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Heavy Medal: A Mock Newbery Blog
Inside Heavy Medal

Transitional Chapter Books

Since traditional chapter books have spot illustrations, and since some people might consider them picture books instead of illustrated books, I’m going to quote from some of the reviews and read your comments below about their literary merit.

DORY FANTASMAGORY by Abby Hanlon

Kirkus;  Often just on the edge of out of control, this inventive child is irresistible and her voice, convincing. Childlike drawings, often embellished with hand-lettered narrative or speech bubbles, of round-headed humans, Sendak-ian monsters and a snaggle-toothed witch add to the humor. Charming, funny and true to life.

Publishers Weekly: Reality and fantasy combine hilariously in a story that, at heart, is about a girl who wants little more than to spend time with her brother and sister. Hanlon’s (Ralph Tells a Story) loosely scrawled illustrations, speech balloons, and hand-lettering are an enormous part of the story’s humor, channeling Dory’s energy and emotions as emphatically as the narration. Time spent with Dory is time well spent.

School Library Journal: Hanlon effectively uses many childlike pencil drawings and word balloons interspersed with a good mix of short and long sentences in brief, episodic chapters full of Dory’s hilarious adventures. New vocabulary words are used in context within familiar settings and situations for the audience, creating a successful transitional book for new readers ready for longer stories. Dory ultimately finds a way to prove her bravery to her brother and sister, and readers will laugh at her entertaining antics.

THE PRINCESS IN BLACK by Shannon and Dean Hale

Booklist: The authors of Rapunzel’s Revenge (2008) and Calamity Jack (2010), writing here for a slightly younger audience, successfully turn the treacly princess genre on its ear, offering beginning readers a clever, adventurous, and self-reliant heroine who is equally at home in black or pink.

Kirkus:  The gently ironic text will amuse readers (including adults reading the book aloud). The large print and illustrations expand the book to a longish-yet-manageable length, giving newly independent readers a sense of accomplishment. The ending hints at another hero, the Goat Avenger. Action, clever humor, delightful illustrations and expectation-defying secret identities–when does the next one come out?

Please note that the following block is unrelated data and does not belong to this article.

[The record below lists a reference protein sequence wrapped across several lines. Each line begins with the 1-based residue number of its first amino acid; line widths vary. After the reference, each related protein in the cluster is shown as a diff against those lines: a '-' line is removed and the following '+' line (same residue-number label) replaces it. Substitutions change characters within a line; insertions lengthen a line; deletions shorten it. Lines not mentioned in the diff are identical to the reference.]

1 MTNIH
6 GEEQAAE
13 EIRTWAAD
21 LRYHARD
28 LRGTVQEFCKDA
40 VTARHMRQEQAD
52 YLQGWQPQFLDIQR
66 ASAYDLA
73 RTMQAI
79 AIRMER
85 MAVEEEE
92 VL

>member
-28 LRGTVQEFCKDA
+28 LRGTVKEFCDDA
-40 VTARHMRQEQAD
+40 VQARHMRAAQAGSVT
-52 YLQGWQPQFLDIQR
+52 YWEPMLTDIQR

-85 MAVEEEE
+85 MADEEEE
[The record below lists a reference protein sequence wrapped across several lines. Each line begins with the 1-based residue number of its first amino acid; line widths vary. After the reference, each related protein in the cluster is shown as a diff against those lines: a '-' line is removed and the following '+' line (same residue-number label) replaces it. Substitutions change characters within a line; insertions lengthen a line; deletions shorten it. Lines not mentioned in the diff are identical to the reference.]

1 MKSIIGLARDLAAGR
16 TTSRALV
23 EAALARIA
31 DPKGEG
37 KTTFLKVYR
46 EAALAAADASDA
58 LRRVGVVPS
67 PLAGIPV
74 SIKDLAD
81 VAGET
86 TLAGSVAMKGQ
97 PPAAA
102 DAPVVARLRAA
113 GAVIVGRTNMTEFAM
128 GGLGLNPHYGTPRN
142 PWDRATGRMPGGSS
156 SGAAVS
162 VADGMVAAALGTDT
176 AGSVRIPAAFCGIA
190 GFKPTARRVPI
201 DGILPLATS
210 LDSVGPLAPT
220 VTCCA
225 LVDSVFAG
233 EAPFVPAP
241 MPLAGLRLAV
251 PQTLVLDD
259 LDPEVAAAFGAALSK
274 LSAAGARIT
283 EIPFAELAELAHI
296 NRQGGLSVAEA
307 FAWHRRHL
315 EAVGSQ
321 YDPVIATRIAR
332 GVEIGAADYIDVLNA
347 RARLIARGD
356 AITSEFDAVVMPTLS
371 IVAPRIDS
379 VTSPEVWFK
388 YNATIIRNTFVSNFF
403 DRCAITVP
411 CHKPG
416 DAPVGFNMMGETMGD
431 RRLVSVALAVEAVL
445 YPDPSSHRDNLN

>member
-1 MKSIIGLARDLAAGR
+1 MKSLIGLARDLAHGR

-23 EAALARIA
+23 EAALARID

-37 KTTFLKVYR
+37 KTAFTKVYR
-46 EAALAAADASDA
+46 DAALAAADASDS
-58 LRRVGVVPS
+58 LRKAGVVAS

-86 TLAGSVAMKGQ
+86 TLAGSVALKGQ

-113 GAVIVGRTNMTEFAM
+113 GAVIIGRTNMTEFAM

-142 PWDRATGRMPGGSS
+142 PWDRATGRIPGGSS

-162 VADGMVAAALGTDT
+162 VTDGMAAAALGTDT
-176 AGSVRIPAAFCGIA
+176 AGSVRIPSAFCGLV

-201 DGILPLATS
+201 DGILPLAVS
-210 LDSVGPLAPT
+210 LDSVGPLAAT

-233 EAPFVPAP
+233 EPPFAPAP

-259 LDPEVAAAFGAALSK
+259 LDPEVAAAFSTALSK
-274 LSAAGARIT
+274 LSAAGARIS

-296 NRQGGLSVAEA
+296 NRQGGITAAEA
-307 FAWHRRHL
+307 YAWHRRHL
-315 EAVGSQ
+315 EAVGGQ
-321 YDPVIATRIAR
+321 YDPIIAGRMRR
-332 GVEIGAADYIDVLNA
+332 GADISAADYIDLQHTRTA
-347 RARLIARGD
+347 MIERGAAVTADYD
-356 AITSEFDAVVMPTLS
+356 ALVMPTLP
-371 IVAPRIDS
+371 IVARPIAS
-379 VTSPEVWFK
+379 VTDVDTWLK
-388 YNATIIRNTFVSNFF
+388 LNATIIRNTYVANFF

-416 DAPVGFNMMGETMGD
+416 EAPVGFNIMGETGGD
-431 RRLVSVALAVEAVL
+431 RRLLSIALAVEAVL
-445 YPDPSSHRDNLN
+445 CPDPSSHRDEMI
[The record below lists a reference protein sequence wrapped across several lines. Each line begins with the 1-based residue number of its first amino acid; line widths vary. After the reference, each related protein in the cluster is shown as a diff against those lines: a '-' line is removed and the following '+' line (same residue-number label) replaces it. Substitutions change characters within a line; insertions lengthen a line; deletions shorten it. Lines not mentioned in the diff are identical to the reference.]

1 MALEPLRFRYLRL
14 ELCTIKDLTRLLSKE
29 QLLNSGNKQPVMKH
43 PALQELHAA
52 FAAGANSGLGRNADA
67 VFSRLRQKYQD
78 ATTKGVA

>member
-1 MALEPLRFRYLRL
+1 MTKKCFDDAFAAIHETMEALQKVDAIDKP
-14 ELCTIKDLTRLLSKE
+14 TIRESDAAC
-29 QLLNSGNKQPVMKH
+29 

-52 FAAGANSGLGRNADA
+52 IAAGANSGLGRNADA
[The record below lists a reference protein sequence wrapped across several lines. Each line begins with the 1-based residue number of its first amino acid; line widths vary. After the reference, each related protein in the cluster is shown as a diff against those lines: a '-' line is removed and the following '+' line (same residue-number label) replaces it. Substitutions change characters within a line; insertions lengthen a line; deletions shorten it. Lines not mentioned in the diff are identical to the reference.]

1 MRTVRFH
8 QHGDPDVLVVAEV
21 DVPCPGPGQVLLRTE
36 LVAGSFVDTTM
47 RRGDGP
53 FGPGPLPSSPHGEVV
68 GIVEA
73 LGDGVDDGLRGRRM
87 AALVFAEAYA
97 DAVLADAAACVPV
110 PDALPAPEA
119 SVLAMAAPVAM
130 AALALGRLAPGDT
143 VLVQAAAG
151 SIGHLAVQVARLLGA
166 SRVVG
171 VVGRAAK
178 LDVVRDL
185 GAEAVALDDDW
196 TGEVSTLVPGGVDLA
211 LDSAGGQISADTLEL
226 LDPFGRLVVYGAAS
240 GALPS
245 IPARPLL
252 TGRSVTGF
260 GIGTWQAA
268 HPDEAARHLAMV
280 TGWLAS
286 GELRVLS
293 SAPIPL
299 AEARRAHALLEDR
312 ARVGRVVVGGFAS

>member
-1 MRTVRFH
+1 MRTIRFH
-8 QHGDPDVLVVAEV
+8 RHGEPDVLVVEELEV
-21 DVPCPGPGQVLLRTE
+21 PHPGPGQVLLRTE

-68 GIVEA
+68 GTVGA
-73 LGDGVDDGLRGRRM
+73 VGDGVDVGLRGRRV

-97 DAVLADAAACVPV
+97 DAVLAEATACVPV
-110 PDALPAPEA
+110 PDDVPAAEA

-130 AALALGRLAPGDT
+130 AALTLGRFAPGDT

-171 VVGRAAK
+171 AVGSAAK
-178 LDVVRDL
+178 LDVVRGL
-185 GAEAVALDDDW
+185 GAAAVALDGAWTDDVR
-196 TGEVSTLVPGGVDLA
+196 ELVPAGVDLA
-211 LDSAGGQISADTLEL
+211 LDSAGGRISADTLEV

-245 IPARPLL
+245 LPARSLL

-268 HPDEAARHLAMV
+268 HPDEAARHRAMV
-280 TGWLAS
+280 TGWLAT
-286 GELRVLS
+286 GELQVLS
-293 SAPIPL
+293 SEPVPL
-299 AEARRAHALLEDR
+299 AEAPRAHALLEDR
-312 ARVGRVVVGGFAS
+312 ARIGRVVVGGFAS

We’ve always tried to find some lesser known gems among this genre.  Do either of these rise to the level of Newbery distinction for you?

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Jonathan Hunt About Jonathan Hunt

Jonathan Hunt is the Coordinator of Library Media Services at the San Diego County Office of Education. He served on the 2006 Newbery committee, and has also judged the Caldecott Medal, the Printz Award, the Boston Globe-Horn Book Awards, and the Los Angeles Times Book Prize. You can reach him at hunt_yellow@yahoo.com

Comments

  1. I LOVE The Princess in Black! Newbery quality? I’m not so sure. Though it definitely does what it sets out to do with distinction. I wonder if it’s eligible for a Geisel… There are just so few words — but I guess my prejudices against super short books for the Newbery are showing. Character and setting and plot are definitely handled well, appropriately for the child audience. It’s just that there’s not very much of it. We definitely aren’t in depth with characterization — but we certainly have enough for the intended audience.

    Though I’ll be consoled if it doesn’t win an award that it has been on the NY Times best-seller list. I’m glad parents and kids are finding it.

  2. Leonard Kim says:

    The practice of writing a novel in short chapters that end on cliffhangers is sometimes disparaged. I think it really works in THE PRINCESS IN BLACK. Maybe the transitional chapter book is a more natural fit for this kind of architecture? And the writing is almost pitch-perfect. I really respect books that don’t seem to show the strain of limited vocabulary, shorter sentences, etc.: books that read well by any standard that just happen to also be readable by the very young. Top three book for me.

    I read DORY FANTASMAGORY about a month ago on the basis of some glowing reviews. It didn’t make much of an impression, I’m afraid, and I’m hard put to remember much about it. I do remember feeling it shows the aforementioned strain of writing to age level.

    • DORY FANTASMAGORY I think this book will make a lot of children giggle. Dory has an imaginary friend and her imagination takes over. There is a lot of kid-appeal here. I see this book being checked out of my library quite often! Grown-ups however might not like the role of Dory’s brother and sister who do not pay attention to her. Her sister whines to mom that Dory is being bothersome. Dory is often ignored and picked on by her siblings for her imaginative ways. Even her mother is not supportive of her little girl…often scolding Dory for just being a kid.

  3. Thanks for calling attention to younger chapter books. I’m always looking for ones that will stand the test of time.

    I’ve been wondering if there are any small press books that have come to your attention as a Newbery contender in the last few years, not self published or indy published but just coming from small or regional presses.

  4. Jonathan Hunt Jonathan Hunt says:

    I haven’t seen this one, but it just got a starred review from Horn Book, and Betsy Bird, Travis Jonker, and John Schumacher all put it on their best of the year lists: TALES OF BUNJITSU BUNNY.

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